A bloody murderous attack in Jakarta, Indonesia has provided the Islamic State with another opportunity to claim victory. They have promptly done so, with a gleeful statement. The SITE Intelligence Group, which monitors jihadist actions and statements, reported the credit-taking by IS on social media.
"Egregious" is how United States Secretary of State John Kerry has described North Korea's reckless international provocations, including brutal executions of people who incur the wrath of leader Kim Jong Un.
In South Asia, the new year has begun with brutal fighting which threatens to derail uncertain rapprochement between India and Pakistan. In a daring raid, an armed group invaded an air force base in northern India. The United Jihad Council, a militant group seeking an end to Indian rule in Kashmir, has claimed credit. At the same time, there has been an attack on an Indian consulate in Afghanistan.
"Nattering nabobs of negativism," is probably the most enduring of the many alliterative pronouncements of Spiro Agnew, vice president in the Nixon administration until forced to resign because of corruption. This particular phrase, penned by Nixon speechwriter William Safire, derogatively denigrated diligent reporters for placing bad news above good.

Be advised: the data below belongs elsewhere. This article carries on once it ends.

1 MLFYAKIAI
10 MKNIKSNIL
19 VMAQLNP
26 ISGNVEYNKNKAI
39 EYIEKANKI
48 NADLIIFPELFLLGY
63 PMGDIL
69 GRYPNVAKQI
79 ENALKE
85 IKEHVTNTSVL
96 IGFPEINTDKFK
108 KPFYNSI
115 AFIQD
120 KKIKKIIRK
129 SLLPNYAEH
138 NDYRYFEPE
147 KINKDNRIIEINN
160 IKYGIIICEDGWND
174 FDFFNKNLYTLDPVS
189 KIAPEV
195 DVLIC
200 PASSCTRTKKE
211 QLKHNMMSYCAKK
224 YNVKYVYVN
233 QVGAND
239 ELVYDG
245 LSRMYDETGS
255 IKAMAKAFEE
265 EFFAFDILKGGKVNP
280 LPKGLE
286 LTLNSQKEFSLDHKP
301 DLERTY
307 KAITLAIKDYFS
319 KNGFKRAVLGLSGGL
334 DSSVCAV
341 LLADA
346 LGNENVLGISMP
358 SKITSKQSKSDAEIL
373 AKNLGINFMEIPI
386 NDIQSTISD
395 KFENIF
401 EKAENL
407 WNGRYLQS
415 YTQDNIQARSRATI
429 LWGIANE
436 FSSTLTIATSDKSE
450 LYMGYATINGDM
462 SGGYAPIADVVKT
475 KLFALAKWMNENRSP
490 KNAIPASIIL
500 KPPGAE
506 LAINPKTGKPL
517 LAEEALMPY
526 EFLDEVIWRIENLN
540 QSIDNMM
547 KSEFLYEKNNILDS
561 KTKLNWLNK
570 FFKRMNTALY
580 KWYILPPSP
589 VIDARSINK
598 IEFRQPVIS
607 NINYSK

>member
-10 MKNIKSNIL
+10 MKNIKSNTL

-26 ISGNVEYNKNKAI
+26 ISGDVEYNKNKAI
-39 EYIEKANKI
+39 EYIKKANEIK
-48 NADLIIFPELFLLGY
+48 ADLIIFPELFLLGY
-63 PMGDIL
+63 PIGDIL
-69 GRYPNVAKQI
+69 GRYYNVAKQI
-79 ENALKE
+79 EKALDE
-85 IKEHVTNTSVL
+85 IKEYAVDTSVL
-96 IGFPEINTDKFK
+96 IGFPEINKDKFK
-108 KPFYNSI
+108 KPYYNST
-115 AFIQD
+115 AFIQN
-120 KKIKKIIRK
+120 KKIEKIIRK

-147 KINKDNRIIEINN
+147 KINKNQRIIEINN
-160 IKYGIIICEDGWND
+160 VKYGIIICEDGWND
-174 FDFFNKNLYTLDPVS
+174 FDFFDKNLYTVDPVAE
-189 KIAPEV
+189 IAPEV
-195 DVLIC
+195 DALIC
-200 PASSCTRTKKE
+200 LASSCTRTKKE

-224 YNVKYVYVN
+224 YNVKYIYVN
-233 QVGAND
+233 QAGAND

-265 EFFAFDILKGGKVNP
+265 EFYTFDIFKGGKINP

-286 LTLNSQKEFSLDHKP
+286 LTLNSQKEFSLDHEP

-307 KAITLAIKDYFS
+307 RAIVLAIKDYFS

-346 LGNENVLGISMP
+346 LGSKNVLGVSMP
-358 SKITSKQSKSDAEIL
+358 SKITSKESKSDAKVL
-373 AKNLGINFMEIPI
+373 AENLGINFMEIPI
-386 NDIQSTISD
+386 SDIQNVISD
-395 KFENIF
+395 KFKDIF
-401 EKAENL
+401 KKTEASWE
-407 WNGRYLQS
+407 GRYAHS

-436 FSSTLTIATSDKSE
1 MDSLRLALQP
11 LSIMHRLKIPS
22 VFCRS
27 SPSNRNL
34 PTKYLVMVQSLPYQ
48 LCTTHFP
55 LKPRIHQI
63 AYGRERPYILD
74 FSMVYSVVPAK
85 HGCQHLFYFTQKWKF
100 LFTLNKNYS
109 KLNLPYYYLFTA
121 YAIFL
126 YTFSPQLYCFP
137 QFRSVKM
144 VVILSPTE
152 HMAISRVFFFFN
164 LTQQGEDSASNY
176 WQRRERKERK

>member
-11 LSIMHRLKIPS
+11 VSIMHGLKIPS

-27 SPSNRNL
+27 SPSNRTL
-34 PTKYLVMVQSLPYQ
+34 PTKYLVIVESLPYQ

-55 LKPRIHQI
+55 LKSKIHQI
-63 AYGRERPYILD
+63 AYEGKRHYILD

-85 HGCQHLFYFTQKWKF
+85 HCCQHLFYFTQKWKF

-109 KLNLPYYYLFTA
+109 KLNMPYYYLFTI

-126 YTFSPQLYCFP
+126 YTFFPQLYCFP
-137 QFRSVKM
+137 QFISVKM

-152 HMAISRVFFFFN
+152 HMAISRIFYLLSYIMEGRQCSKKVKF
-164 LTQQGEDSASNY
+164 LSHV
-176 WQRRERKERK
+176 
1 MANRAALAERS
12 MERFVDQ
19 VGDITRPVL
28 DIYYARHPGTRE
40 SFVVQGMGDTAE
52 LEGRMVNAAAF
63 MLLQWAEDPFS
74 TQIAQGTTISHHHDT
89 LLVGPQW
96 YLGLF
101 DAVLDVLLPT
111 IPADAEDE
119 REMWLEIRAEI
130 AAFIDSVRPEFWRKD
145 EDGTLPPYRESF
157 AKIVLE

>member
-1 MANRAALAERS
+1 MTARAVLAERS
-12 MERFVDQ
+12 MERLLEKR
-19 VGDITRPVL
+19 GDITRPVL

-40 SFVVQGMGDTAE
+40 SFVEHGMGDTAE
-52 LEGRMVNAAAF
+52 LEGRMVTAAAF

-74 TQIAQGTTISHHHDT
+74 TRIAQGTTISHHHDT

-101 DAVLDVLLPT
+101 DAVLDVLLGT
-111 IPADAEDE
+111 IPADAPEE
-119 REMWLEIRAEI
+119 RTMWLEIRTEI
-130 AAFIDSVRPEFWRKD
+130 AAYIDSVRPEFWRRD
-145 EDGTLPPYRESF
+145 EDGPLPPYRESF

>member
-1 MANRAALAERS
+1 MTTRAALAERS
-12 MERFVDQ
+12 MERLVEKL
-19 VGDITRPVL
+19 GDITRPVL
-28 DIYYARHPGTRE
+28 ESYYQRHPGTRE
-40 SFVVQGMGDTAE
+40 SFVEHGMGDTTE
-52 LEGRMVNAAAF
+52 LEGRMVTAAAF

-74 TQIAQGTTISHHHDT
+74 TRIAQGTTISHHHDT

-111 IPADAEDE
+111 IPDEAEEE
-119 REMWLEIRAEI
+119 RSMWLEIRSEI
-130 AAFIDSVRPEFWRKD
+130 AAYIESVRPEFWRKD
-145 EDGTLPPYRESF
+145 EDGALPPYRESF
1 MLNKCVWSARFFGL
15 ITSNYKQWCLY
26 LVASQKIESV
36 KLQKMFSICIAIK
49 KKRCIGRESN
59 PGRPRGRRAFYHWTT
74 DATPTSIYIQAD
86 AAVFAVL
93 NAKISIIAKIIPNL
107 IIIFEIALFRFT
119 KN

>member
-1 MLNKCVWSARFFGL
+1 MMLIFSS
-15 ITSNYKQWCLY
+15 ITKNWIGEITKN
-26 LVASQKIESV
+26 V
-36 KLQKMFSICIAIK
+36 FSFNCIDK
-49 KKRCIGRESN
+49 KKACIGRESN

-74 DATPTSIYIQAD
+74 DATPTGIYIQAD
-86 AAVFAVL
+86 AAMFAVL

An important meeting has been held to pave the way for re-establishing diplomatic ties between Israel and Turkey. On Dec. 16, senior leaders from both nations met in Zurich to lay the groundwork for this important step forward. Ties between these two important allies of the United States were ruptured more than five years ago.
This Christmas season is also the anniversary of the Battle of the Bulge, the largest land battle in the history of the United States. On Dec. 16, 1944, Nazi Germany launched an enormous offensive through the quiet, thinly defended Ardennes Forest in Belgium. Adolf Hitler and planners in Berlin achieved total surprise; initially German forces rapidly gained ground.
The murders in southern California by two Islamic fanatics predictably have stoked intense public concern about terrorist dangers, and debate over combating such threats. President Barack Obama's address to the nation on Dec. 6 was highly revealing, though in ways not intended by the White House.
Pearl Harbor continues to reverberate. The attack on the United States Navy base by Japan on Dec. 7, 1941 shocked an insular nation into direct combat in World War II. Soon thereafter, in early 1942, the Gallup Poll registered that overwhelmingly isolationist public opinion had been transformed into equally decisive support for engagement "in world affairs."
The terrorist attacks in Paris continue to reverberate, magnified unavoidably by the 24/7 global electronic media. Predictably, the grimmest and most gruesome information is emphasized, with endless speculation. The more alarming the possibility, the more of interest it is to the talking heads.
Bloody terrorist attacks in Paris dominated the discussions of top representatives of the Group of 20 (G-20) nations held Nov. 15-16 in Antalya, Turkey. Related to providing effective security, the gathering devoted focused attention to helping the massive flow of refugees from the Middle East, stemming primarily from the Syria civil war.